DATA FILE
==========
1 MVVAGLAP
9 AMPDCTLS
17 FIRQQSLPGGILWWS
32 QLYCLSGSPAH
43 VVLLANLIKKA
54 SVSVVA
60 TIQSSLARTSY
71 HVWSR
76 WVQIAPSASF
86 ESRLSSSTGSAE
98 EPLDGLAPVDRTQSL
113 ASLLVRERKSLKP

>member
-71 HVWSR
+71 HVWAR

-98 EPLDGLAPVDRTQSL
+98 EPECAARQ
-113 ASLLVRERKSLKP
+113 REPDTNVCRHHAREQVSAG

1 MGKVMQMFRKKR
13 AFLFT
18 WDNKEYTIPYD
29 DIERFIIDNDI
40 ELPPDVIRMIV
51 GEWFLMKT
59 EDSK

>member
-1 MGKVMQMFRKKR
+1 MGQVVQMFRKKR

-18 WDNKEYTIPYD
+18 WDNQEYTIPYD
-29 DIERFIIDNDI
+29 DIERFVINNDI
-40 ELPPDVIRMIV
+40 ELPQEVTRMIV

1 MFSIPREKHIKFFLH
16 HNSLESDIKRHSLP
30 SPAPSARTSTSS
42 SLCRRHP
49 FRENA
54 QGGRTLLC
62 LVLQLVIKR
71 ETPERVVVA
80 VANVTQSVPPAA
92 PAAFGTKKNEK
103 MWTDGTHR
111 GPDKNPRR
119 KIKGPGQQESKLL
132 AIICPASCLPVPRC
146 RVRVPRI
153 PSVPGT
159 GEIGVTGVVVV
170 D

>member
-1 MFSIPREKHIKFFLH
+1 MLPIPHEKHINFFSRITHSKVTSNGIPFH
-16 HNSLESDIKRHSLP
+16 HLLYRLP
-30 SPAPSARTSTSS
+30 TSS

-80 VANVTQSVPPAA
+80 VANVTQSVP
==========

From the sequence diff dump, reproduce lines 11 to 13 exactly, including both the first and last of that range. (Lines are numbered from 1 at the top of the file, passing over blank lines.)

98 EPLDGLAPVDRTQSL
113 ASLLVRERKSLKP

>member